More often than not things like this are due to the idiotic civilian leadership, not the military itself. Here is Eric Metaxas writing at Breakpoint:
We sent our troops to fight for this?
Some of our purported allies in Afghanistan abuse young boys. And the U.S. military wants to protect them. Not the boys. Our so-called allies.
Last autumn, Marine Corps Major Jason C. Brezler got into trouble for sending classified email via an unclassified email server. But the principle source of his trouble had nothing to do with email servers or even classified documents—it was the subject of those emails: child sexual abuse by our so-called “allies” in Afghanistan.
A year ago, I told you about a disturbing story in the New York Times whose headline read, “U.S. Soldiers Told to Ignore Sexual Abuse of Boys by Afghan Allies.” BreakPoint listeners learned about the ancient Central Asian phenomenon known as “bacha bazi,” which means “boy play.” The form of sexual abuse was the subject of the 2010 PBS documentary, “The Dancing Boys of Afghanistan.”
As I noted, “since the early 20th century there have been several attempts to outlaw the practice, but with one notable exception, these have met with limited success. The exception was the Islamist Taliban, which made the practice punishable by death. Their success in eradicating the practice was part of the reason that ordinary Afghans supported, at least initially, the Taliban’s coming to power.”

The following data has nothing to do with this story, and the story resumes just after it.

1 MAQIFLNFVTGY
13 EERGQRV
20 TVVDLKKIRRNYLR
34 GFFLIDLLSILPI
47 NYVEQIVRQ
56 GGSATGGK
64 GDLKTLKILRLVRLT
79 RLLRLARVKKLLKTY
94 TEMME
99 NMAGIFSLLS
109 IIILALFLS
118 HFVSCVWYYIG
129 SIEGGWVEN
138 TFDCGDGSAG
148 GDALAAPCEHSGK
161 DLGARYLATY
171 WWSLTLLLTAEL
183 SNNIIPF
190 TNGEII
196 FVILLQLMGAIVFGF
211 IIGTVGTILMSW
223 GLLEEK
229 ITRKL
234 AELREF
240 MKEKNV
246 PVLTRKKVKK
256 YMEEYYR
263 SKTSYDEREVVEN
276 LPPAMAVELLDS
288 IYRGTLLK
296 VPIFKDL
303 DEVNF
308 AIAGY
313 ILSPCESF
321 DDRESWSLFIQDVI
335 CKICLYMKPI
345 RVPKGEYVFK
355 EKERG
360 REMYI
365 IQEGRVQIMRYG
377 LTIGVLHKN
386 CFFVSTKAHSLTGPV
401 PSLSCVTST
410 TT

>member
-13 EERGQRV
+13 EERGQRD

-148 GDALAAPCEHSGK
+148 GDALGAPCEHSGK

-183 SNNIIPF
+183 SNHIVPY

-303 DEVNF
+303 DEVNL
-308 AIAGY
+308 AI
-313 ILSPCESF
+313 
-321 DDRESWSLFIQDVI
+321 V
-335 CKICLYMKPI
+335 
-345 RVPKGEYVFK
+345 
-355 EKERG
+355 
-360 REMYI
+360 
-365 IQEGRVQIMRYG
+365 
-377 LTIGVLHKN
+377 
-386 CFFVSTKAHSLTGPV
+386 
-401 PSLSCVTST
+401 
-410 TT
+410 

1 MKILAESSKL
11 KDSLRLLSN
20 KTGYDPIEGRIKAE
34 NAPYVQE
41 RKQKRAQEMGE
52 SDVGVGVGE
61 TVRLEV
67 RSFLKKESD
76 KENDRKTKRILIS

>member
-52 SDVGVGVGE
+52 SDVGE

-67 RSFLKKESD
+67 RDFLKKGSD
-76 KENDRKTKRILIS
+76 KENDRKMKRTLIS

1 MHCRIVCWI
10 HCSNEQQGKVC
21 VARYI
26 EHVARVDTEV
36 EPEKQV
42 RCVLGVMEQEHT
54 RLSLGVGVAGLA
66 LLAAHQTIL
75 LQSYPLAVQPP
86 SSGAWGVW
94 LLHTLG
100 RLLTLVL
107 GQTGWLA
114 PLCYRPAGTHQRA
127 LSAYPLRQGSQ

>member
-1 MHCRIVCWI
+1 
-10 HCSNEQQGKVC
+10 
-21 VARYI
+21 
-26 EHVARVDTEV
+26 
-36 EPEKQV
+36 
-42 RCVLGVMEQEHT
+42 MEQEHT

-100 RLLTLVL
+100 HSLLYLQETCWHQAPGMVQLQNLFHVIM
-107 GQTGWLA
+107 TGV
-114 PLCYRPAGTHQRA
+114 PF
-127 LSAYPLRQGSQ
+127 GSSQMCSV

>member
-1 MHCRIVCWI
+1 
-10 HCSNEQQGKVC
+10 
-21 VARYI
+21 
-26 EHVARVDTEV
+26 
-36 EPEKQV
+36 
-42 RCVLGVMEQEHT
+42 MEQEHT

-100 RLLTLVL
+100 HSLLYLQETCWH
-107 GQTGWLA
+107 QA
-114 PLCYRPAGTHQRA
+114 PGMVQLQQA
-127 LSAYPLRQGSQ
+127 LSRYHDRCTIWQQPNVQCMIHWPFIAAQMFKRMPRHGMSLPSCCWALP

The ouster of the Taliban meant open season on young boys, which is horrendous enough. But making matters even worse, the United States, as the Times reported, is turning a blind eye to this abuse out of fear of offending our “allies.”
Which brings me back to Major Brezler. According to the Washington Post, Brezler was “asked by Marine colleagues to submit all the information he had about an influential Afghan police chief suspected of abusing children.”
Read more: Breakpoint
Image credit: www.breakpoint.com.